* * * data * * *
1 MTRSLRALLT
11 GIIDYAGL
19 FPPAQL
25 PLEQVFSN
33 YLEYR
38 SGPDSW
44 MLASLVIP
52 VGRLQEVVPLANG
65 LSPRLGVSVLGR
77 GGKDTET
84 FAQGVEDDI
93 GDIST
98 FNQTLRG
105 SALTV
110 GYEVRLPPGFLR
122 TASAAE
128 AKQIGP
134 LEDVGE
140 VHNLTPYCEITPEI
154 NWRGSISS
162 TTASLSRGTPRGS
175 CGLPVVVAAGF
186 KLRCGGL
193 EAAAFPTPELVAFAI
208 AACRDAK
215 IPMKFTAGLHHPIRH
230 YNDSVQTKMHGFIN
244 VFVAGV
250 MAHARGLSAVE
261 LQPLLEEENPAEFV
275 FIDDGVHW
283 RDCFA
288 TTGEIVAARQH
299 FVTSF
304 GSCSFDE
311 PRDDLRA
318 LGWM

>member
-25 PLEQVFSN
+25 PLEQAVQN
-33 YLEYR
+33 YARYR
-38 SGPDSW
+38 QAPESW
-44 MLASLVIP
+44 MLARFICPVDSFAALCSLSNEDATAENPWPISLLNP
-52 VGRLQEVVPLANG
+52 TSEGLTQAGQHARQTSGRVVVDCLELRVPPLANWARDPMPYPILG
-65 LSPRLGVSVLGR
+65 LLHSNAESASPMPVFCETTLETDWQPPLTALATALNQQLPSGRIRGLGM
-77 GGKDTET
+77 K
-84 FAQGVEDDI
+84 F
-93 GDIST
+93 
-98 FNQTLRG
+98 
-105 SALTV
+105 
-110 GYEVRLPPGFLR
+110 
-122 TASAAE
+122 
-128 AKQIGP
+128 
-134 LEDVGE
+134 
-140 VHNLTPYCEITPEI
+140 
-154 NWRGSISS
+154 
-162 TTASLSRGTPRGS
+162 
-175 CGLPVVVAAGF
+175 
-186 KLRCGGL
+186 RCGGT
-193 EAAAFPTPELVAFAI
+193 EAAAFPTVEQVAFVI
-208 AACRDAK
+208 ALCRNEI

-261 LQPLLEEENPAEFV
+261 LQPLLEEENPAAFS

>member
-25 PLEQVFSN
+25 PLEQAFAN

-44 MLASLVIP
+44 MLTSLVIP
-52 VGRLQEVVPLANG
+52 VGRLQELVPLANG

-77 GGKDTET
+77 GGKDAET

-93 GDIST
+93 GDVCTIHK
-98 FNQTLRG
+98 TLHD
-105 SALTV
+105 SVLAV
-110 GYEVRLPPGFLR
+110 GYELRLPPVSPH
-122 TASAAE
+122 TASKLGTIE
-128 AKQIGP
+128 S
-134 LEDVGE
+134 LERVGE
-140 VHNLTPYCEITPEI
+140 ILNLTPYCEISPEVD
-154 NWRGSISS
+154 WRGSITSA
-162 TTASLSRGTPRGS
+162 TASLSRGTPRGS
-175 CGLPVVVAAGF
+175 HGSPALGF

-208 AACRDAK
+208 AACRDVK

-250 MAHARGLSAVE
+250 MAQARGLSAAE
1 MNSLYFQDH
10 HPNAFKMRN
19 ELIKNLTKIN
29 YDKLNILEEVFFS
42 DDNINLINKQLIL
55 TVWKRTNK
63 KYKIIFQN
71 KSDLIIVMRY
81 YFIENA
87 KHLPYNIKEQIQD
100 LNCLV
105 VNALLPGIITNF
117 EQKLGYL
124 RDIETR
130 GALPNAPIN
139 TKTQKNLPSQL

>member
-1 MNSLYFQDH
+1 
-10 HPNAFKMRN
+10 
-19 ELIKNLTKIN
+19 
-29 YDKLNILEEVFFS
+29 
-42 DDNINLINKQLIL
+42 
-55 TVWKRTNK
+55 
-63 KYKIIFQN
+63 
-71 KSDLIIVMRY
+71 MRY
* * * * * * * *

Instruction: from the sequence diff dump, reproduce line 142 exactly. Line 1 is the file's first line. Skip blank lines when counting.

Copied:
+19 